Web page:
Hillel “Hilly” Kristal was the first professional club owner (broadly defined) to book bands like the Ramones, Talking Heads, and the Police. However, when he decided to manage an act, he chose the Dead Boys. Right, so he was not a great businessman, but his club spawned a million t-shirts. The famous Bowery venue’s creation story gets the big screen treatment in director-co-writer Randall Miller’s CBGB (trailer here), which opens this Friday in New York.
At first, CBGB’s big claim to fame was the Fresca on-tap. A one-time manager of the Village Vanguard, Kristal’s original music policy was country, blue grass, and blues—hence CBGB. That quickly changed when he started booking bands involved in the nascent punk scene. They were dirt cheap and already had intense followings. Soon, CBGB becomes the place to be, attracting Zeitgeisty music writers, poser record label execs, and kids drawn to punk’s nihilistic aesthetic. Eventually, Kristal’s daughter Lisa takes control of the books, but his financial misadventures with the Dead Boys nearly ruins everything.
Essentially, Miller’s CBGB has the tone of an early premium cable movie, distilling all the ragged edges of the early punk scene into a breezy cocktail of gossip and name-dropping. At times, it is oddly distracting, like those long format informercials for classic rock compilation CDs that are impossible to turn away from late at night. Clearly, Miller is hoping viewers will be content to point and exclaim: “look there’s the Ramones—and Patti Smith—and Iggy Pop—and Debbie Harry—and Sting.” However, whenever the film takes a stab at interpersonal drama, it falls flat on its face.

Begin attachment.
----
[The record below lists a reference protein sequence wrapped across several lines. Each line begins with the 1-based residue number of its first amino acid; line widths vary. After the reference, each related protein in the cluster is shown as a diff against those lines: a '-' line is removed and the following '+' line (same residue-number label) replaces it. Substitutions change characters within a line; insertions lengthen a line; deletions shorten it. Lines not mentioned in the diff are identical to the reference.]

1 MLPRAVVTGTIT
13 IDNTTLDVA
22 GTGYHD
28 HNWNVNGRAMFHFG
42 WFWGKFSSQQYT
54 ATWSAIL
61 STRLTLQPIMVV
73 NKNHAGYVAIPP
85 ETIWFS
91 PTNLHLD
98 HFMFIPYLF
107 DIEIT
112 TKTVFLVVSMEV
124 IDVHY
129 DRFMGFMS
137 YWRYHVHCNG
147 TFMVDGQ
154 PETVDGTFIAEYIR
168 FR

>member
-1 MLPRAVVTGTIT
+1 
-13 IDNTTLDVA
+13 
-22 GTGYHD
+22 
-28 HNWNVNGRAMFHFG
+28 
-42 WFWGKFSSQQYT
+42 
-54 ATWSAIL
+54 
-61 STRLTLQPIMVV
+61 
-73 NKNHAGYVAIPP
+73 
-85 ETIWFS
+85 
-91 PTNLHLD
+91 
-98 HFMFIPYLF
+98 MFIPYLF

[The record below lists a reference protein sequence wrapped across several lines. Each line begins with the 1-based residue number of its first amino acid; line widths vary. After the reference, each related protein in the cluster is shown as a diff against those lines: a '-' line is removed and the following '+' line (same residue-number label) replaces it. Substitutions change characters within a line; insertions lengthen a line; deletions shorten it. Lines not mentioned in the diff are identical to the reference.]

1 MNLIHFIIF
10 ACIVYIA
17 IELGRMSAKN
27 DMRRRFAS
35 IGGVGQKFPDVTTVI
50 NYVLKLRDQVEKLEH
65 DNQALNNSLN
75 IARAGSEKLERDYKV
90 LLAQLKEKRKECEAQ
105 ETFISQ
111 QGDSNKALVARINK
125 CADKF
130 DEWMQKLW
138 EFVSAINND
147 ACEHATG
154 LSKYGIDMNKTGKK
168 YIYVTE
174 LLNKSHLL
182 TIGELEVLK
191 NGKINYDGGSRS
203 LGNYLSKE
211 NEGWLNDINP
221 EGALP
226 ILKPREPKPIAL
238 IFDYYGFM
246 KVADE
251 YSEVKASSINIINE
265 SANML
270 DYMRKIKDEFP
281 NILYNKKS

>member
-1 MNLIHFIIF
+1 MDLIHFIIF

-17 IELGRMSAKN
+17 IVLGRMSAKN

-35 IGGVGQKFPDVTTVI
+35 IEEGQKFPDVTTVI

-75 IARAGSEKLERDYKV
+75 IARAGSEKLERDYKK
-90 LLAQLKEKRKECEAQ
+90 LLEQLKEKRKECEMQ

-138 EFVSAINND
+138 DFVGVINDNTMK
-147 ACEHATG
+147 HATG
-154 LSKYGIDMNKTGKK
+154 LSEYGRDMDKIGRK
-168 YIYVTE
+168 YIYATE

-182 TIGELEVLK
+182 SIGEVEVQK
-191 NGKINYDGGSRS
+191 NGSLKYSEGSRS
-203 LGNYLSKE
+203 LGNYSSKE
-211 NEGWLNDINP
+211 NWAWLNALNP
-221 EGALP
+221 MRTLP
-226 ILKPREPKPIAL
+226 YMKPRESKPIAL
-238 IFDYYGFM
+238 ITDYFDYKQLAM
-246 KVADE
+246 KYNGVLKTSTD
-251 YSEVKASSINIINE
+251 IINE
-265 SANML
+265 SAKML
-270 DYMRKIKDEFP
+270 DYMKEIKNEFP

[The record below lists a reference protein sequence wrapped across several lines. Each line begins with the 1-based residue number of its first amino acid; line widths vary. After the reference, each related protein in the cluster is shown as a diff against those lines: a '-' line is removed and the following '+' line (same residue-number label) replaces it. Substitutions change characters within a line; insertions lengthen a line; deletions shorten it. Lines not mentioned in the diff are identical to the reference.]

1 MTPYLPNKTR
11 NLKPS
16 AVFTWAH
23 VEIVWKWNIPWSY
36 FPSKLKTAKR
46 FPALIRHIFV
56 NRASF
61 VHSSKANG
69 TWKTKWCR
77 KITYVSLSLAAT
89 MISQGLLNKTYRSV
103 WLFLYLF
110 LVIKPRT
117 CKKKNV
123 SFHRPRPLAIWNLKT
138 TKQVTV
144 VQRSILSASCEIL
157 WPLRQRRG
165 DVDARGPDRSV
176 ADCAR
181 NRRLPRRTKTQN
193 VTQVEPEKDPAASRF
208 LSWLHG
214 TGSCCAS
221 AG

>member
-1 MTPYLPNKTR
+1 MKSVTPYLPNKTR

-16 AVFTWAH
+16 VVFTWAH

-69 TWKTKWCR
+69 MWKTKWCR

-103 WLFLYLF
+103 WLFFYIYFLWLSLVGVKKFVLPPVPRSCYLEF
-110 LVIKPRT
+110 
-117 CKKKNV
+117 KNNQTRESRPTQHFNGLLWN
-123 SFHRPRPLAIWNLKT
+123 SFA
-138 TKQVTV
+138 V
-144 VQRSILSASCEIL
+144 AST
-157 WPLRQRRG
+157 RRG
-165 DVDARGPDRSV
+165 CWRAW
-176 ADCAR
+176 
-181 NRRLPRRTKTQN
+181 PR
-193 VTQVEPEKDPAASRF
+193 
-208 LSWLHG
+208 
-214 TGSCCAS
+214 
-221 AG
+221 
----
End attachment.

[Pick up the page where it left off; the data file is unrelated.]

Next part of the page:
Alan Rickman might sound like an odd choice to play Kristal, the native New Yorker—and with good reason. Throughout the film, he sounds and acts like he just walked off the set of Sense and Sensibility. He conveys no affinity for this grimy milieu and his exaggerated irresponsibility shtick becomes grating over time.
At least the celebrity impersonations are adequate enough, if you are not deeply invested in the classic punk scene. Ahna O’Reilly and Josh Zuckerman also nicely capture the exuberance of youth caught up in its moment as music journalist-turned-filmmaker Mary Harron and Punk magazine founder and illustrator John Holmstrom. The strategy of animating the pages of Punk to serve as transitional devices is debatable, but at least it puts some pep in the film’s step.